time, asserted her claim to an unfettered 
use of reason, bred up with bigots, hav- 
ing before her eyes examples of the 



THOMAS JEFFERSON HOGG. 93 

consequences of scepticism, or even 
of philosophy, which she must now 
see to lead directly to the former. A 
mother who is mild and tolerant, yet 
narrow-minded. How, I ask, is she to 
be rescued from its influence ? 

I tell you, my dear friend, openly the 
feelings of my mind, the state of its con- 
victions on every subject ; this, then, is 
one, and I do not expect that you will 
say, " It must be so painful to your 
feelings that I hope you will never 
again mention it." I do not expect 
you to say : " I had rather you were 
under a pleasing error ; it is not a 
friendly act to dissipate the mists which 
hide a frightful prospect." 

On other subjects you have soared 
above prejudices ; you have investi- 
gated them, terrible as they may have 
appeared, and resolved to abide by the 
result of that investigation. And you 
have abided by it. Why then should 
there yet remain a subject on which 

B B 



94 LETTERS TO 

you profess yourself fearful to enquire?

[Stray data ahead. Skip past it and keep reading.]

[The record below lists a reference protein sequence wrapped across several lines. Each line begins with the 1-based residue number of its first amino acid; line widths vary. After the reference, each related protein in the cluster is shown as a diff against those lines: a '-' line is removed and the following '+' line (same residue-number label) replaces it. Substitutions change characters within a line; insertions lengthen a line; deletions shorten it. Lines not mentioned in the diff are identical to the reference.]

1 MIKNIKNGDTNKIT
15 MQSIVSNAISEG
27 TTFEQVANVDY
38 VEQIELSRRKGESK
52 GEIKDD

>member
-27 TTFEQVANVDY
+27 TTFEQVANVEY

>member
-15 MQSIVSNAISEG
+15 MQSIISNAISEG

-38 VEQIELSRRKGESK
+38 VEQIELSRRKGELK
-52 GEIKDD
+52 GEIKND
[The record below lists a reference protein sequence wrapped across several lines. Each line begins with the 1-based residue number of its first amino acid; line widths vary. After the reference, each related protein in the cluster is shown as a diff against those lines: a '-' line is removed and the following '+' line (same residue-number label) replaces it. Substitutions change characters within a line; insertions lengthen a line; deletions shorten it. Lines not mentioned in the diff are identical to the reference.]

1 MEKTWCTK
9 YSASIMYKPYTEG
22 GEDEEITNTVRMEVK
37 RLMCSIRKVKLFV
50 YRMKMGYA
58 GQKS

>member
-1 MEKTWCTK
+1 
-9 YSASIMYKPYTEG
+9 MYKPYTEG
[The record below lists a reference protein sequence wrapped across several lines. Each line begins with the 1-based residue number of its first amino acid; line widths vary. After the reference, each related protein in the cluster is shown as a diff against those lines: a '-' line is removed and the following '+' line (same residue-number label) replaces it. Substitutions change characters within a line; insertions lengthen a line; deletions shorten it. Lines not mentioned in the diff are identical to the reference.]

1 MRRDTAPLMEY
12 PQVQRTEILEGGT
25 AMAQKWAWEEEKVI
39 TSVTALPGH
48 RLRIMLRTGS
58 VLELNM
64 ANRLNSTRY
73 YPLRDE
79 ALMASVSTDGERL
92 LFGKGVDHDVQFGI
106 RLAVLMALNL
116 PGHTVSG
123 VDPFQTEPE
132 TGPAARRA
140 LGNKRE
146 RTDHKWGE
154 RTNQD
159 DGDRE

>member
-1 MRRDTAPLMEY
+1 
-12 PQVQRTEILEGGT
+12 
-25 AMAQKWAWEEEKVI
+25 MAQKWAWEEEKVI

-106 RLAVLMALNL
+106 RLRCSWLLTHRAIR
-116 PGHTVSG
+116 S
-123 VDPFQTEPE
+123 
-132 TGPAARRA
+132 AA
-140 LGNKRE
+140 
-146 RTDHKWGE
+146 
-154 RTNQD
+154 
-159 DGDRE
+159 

I will not allow you to say "incom- 
petent." Error cannot in any of its 
shapes be good ; I cannot conceive the 
possibility. 

You talk of the credulity of man- 
kind, its proneness to superstition, that 
it ever has been a slave to the vilest of 
errors. Is your inference necessary, or 
direct, that it ever will continue so ? 
You say that " I have no idea how 
society could be freed from false 
notions on almost every subject." 
No ; nor would the first man in the 
world, supposing that there ever was 
one, at the moment of his arriving to 
his estate, have any conception how a 
fertile piece of land would look with- 
out weeds. He stares at it, and thinks 
it is least of all fitted for his con- 
veniences ; when a stricter searching 
into its nature would convince him 
that it was calculated to contribute to 
them, with a sufficient proportion of 



THOMAS JEFFERSON HOGG. 95 

labour, more than the barer land which 
appeared clear. 

Dares the lama, most fleet of the sons of the